As always in a field where different conceptions are present, there exist differing understandings of what ‘tidy’ or ‘clean’ data on the one hand, and ‘messy’ data on the other might be.
On a very basic level, and coming from the notion of data arranged in tables, Hadley Wickham has defined ‘tidy data’ as those where each variable is a column, each observation is a row, and each type of observational unit is a table. Data not following these rules are understood as messy. Moreover, data cleaning is a routine procedure in statistics and private companies applied to the data gathered: judging the number and importance of missing values, correcting obvious inconsistencies and errors, normalization, deduplication etc. Common examples are the use of non-existing or incorrect postal codes, a number which wrongly indicates an age (in comparison to birth date), the conversion of names from “Mr. Smith” to “John Smith”, etc.
In the sciences, the understanding of ‘messy’ data largely depends on what is understood as ‘signal’ and what is seen as ‘noise’. Instruments collect a lot of data, and only the initiated are able to distinguish between them. Cleaning data and thus peeling out the relevant information in order to receive scientific facts is also a standard procedure here. In settings where the data structure is human-made rather than technically determined, ‘messy’ data remind scientists to reassess whether the relationship between the (research) question and the object of research is appropriate; whether the classifications used to form variables are properly conceived of or whether they inappropriately limit the phenomenon under question; and what kind of data can be found in that garbage category of the ‘other’.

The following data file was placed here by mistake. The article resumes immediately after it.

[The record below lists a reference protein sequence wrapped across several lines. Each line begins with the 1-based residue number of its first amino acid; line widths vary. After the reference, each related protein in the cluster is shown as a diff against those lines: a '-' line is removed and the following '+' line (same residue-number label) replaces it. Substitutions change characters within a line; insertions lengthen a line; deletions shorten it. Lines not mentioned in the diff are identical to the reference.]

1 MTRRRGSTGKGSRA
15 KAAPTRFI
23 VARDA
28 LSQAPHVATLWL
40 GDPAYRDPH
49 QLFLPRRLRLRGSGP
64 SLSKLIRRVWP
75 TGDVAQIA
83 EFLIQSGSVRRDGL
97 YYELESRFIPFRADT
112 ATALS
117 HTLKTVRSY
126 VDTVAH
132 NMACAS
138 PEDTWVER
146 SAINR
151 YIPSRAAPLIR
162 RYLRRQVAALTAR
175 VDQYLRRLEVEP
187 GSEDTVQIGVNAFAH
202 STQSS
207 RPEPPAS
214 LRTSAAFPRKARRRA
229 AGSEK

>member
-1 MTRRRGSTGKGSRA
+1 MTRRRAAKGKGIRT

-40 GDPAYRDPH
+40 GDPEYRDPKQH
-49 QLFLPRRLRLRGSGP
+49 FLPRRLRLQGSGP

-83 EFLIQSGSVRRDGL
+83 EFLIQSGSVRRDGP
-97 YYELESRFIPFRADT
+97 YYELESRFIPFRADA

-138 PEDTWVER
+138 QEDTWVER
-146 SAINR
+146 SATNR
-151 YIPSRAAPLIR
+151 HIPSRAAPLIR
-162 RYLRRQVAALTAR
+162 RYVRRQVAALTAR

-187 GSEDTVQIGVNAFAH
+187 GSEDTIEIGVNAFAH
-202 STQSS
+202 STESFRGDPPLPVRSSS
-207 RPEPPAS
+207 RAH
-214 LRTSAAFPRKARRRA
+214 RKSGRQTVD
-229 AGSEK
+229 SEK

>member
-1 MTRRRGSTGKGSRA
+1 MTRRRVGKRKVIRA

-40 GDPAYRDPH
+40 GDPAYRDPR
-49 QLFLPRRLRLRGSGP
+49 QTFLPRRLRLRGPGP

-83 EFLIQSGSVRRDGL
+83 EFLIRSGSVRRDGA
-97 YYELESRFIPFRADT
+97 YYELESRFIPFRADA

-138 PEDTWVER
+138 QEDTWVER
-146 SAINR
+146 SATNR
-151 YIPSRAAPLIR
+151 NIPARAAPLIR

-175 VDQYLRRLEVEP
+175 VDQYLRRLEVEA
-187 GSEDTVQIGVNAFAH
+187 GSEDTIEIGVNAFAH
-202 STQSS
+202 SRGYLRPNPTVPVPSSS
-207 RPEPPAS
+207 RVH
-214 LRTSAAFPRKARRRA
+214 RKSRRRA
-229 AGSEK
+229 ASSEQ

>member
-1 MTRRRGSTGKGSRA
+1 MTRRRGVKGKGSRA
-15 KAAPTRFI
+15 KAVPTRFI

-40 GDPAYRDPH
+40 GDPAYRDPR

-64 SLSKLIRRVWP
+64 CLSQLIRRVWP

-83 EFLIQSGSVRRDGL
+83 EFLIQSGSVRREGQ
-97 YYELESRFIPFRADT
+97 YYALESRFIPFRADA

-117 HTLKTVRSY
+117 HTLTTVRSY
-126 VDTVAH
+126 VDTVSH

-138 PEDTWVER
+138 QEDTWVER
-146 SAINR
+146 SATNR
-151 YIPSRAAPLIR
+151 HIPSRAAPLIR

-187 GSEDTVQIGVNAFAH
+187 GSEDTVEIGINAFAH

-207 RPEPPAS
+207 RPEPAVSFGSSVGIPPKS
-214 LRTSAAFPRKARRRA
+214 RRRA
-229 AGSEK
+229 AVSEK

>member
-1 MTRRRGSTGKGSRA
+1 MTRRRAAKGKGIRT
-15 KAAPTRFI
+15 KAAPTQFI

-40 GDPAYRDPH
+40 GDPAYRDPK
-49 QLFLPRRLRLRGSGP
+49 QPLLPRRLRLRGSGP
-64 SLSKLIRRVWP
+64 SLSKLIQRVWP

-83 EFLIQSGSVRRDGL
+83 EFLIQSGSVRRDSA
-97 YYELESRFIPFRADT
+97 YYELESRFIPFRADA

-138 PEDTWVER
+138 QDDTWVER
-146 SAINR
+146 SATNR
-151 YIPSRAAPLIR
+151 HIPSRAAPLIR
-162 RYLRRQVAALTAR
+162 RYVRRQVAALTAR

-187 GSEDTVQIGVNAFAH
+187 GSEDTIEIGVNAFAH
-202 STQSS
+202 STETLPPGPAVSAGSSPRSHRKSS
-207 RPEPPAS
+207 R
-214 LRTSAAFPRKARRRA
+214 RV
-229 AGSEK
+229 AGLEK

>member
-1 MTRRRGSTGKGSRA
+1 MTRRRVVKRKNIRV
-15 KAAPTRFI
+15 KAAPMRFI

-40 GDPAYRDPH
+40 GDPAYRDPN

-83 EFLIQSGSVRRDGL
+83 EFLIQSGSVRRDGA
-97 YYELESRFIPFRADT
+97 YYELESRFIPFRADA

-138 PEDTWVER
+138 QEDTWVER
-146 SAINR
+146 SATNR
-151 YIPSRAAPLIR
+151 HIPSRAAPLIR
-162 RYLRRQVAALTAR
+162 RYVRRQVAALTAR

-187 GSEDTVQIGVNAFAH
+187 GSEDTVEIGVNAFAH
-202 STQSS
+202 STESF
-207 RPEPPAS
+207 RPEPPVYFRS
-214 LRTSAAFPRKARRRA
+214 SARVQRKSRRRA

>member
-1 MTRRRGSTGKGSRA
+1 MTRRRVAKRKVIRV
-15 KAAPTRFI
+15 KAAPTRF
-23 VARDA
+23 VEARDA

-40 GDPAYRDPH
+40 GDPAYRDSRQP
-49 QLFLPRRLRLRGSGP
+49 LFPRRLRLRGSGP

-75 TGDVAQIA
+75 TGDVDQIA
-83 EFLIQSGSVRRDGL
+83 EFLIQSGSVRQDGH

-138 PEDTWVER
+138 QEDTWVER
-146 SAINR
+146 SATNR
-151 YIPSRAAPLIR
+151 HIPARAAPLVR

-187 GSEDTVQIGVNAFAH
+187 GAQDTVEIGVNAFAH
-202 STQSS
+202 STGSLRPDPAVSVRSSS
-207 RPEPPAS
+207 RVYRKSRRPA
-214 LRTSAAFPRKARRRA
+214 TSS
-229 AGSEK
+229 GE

In the humanities, this is not as easily the case as it is with the sciences. Two recent publications provide for examples. Julia Silge’s and David Robinson’s book “Text Mining with R” (2017) bears the subtitle “A tidy approach”. Very much like Wickham, they define ‘tidy text’ as “a table with one-token-per-row”. Brandon Walsh and Sarah Horowitz present in their “Introduction to Text Analysis” (2016) a more differentiated approach to an understanding of what ‘cleaning’ of ‘messy’ data might look like. They introduce their readers to the usual problems of cleaning dirty OCR; the standardization and disambiguation of names (their well-chosen example is Arthur Conan Doyle, who was born as Arthur Doyle, but used one of his given names as addendum to his last name); and the challenges posed by metadata standards. All that seems easy stuff at first glance, but think of Gothic types (there exist more than 3.000 of them), pseudonyms or heteronyms, or camouflage printings published during the inquisition or under political repression. Now you can imagine how hard it can be to keep your data ‘clean’.
And there is, last but not least, another conception of ‘messiness’ in the humanities. It lies in the specific cultural richness, or polysemy, or voluptuousness of the data (or the sources, the research material) under question: A text, an image, a video, a theater play or any other object of research can be interpreted from a range of viewpoints. Humanists are well aware of the fact that the choice of a theory or a methodological approach – the ‘grid’ which provides order to the chaos of what is being examined – never provides an exhausting interpretation. It is the ‘messiness’ of the data under consideration which provides the foundation of alternative approaches and research results, which is responsible for the resistance to interpretation (and, with Paul de Man, to theory) – and which continuously demands an openness towards seeing things in another way.